I found recently that cows milk and I don't get on, which is a pity since I love cheese.
Anyway, I've been avoiding cheese while I try to lose weight.
I have also switched from cow's milk to rice milk, but I'm not sure if rice milk has more fat or calories, and I'm finding the labeling on my cartons a little confusing.
Is rice milk okay, or should I be looking to other alternatives? (I'm not a big fan of the soy milk flavor).
-- Ryan Nelson
Lactose intolerance can occur in varying degrees.
Being unable to digest cow’s milk does not necessarily mean cheese and yogurts should also be off-limits.
A slice of hard cheese – such as Swiss – offers a tenth of the lactose in a glass of milk. The active cultures in some yogurts, meanwhile, can also help avoid digestive problems.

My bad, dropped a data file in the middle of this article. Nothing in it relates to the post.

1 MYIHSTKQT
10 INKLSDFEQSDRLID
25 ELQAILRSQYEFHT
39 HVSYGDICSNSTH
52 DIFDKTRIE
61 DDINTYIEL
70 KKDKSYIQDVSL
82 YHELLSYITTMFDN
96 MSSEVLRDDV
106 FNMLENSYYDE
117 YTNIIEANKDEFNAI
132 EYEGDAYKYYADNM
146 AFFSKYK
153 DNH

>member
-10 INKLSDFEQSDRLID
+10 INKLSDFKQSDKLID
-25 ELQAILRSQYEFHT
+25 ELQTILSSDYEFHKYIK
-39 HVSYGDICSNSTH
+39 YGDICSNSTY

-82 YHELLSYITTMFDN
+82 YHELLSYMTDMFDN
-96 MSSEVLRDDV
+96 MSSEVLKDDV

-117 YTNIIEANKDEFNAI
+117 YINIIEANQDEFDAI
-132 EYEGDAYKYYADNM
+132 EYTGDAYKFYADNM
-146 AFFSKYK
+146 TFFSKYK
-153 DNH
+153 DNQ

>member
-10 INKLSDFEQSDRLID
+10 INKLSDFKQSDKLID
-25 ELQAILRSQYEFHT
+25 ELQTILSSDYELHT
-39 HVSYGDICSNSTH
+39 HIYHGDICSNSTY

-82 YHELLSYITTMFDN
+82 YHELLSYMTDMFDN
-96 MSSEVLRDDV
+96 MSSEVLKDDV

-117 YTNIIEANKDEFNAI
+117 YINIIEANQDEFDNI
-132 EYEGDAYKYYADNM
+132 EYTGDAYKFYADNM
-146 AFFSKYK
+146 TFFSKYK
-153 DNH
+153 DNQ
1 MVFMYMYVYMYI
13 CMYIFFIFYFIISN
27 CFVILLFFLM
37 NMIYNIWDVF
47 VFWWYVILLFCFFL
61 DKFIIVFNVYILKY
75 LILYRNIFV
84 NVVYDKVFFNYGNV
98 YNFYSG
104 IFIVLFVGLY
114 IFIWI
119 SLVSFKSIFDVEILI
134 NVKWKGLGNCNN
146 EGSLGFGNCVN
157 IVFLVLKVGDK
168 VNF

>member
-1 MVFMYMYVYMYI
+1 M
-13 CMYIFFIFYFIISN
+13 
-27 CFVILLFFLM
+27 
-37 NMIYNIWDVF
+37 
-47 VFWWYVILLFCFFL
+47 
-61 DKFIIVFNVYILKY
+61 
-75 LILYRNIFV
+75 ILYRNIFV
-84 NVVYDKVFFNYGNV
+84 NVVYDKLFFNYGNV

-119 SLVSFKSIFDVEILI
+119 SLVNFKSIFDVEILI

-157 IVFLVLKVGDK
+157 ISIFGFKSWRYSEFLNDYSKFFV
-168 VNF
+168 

Let’s assume, though, that your intolerance to lactose is such that even the tiniest amount in any dairy product offsets problems.
In that case, I don’t consider rice milk an equal alternative to cow’s milk.
Whereas soy milk is a good source of protein and is often fortified with calcium and vitamin D, the same does not hold for rice milk.
Consider the following:
A cup (8 fluid ounces) of skim milk contains 91 calories, 8.7 grams of protein, and 30% of the daily calcium requirement.
A cup of reduced-fat (2%) milk adds up to 123 calories, 8.1 grams of protein, and 28.5% of a day’s calcium needs.
A cup of rice milk? 120 calories, 1 gram of protein, and just 2% of the daily calcium requirement.
In your case, I would recommend Lactaid products (which I believe are sold under the name Milkaid in the UK) – whether it’s actual Lactaid milk or having a Lactaid pill prior to consuming dairy.